Food trends, diet trends, and even cookbook trends are not new to the gustatorily inclined. And because we understand that there is a connection between beautiful, great tasting food and our emotions, we constantly seek out food sensations and new flavor combinations that keep us feeling good. Slow food, local food, fusion food, food trucks, you name it. We love it.
A new cookbook has just been released called Simple Recipes for Joy. The book, by animal rights activist and yoga rock star, Sharon Gannon advocates the vegan diet for finding true happiness. In an interview with WellandGood.com, Gannon contends, “The “simple” part is that if you want to bring more joy into your life, veganism is the most direct way to do that. You can’t be happy by causing unhappiness to others. The animals that are tortured and slaughtered and ultimately eaten are not happy. If we want more happiness and joy in our own lives, we have to stop eating these animals.” (http://wellandgood.com/2014/09/15/in-her-new-cookbook-jivamuktis-sharon-gannon-explains-how-veganism-leads-to-joy/)
This extreme view on eating may turn some people’s stomach. In fact, some pretty happy people advocate eating meat raised locally instead of the carbon intensive shipping of vegetables in winter around the world to feed vegetarians and vegans in cold climates. And…forcing your personal food views down someone else’s throat doesn’t spread happiness either.
An older, popular book on food, In Defense of Food: An Eater’s Manifesto, by Mark Bittman, has a similar, but possibly more palatable message to a more general audience: “Eat food. Not too much. Mostly plants.” This is possibly the best known phrase in the new food movement. Bittman has also written VB6 – Vegan Before 6:00. A book geared toward health and weight loss.
More and more doctors are recommending eating more plant-based foods for greater health and lower cholesterol, lower blood pressure. A vegan diet can certainly be among the most healthful ways to eat. And a vegan diet is much easier on the planet. Even Oprah’s Dr. Katz knows that “Eating plants, rather than feeding plants to animals and then eating the animals, makes much more efficient use of land and water, and produces far less pollution. Eating less meat means fewer industrial farms and fewer animals subjected to harsh treatment.” (http://www.oprah.com/health/The-Benefits-and-Dangers-of-a-Vegan-Diet-Advice-from-Dr-Katz)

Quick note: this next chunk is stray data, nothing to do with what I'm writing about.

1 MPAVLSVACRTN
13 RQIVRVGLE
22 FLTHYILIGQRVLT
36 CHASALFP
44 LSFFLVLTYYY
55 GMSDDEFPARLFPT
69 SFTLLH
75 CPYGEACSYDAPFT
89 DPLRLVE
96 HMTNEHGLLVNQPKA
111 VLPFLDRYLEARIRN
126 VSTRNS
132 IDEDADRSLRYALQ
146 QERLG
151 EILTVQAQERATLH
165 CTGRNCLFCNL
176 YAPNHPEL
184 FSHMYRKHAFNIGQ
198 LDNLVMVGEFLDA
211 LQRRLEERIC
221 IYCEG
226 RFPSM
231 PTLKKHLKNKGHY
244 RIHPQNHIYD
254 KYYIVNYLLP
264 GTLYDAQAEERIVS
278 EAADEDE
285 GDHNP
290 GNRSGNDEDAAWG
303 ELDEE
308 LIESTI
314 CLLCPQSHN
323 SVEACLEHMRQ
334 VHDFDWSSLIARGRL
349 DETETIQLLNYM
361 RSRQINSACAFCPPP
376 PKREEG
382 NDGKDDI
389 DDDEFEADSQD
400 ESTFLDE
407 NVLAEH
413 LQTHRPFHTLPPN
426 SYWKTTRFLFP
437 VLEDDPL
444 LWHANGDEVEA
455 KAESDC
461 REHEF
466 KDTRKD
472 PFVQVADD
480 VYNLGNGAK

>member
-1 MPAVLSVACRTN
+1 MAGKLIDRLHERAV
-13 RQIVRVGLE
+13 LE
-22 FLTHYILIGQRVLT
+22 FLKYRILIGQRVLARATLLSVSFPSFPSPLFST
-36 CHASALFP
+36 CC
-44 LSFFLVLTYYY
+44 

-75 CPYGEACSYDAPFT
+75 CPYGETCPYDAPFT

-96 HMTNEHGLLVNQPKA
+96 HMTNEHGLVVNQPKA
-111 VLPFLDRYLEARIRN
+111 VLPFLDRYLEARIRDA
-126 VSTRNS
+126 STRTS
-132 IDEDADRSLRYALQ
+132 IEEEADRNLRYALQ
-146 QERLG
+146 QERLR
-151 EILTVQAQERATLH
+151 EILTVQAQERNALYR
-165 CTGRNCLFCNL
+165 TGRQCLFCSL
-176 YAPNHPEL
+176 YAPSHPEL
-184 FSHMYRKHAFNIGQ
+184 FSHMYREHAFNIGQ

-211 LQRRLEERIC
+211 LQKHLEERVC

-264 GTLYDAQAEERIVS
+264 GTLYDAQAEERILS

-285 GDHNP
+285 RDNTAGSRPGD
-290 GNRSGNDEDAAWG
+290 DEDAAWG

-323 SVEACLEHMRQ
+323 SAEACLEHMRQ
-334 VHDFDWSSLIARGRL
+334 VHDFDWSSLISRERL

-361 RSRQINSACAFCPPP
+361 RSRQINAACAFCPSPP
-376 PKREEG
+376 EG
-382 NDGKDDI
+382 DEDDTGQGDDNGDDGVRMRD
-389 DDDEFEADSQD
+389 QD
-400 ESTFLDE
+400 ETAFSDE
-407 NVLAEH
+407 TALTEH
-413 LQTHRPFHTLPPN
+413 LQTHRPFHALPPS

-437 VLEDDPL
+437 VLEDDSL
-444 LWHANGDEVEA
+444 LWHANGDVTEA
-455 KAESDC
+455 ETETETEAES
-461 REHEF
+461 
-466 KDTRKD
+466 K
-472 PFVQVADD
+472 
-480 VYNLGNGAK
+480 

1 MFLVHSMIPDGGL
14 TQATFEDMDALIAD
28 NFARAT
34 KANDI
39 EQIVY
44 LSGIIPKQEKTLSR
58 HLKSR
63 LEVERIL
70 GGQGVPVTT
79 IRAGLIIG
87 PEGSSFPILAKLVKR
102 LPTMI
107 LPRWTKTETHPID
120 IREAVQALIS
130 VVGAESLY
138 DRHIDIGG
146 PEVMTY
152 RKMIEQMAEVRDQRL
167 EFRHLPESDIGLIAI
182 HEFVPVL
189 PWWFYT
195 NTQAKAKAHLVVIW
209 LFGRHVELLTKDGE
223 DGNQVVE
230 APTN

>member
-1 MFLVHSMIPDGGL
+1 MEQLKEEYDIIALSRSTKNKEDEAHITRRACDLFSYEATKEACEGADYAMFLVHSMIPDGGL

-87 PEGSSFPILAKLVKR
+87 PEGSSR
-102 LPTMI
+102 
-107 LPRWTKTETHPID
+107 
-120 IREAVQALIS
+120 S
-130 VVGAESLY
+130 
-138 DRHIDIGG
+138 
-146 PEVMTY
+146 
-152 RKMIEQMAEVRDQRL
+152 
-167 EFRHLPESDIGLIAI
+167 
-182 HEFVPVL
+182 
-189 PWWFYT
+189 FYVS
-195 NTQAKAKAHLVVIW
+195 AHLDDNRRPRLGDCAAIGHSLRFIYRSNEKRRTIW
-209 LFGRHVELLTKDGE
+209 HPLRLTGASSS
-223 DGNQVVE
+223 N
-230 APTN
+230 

But what of happiness? Do you have to eat just veggies and grains to find it? Many people agree that harming animals by killing and eating them diminishes their own happiness; but just as many people agree that bacon is a major contributor to happiness. In some parts of the country, vegetarian and vegan diets are losing ground with the local food movement, in which humanely raised and slaughtered animals are fodder for sumptuous meals. The other white meat, pork, might be winning over tofu. Even lard is becoming popular again – Julia Child would love this! A recent article in Food and Wine asks “Is Lard the New Health Food?” (http://www.foodandwine.com/articles/lard-the-new-health-food)
While we do agree that good food can make you happy, we’d never insist that one particular eating style is the gateway to such bliss. Instead we advocate being open and curious about what you are eating, how it effects your own happiness, and that of the Earth and its inhabitants. We’re sure you’ll make the right food choices…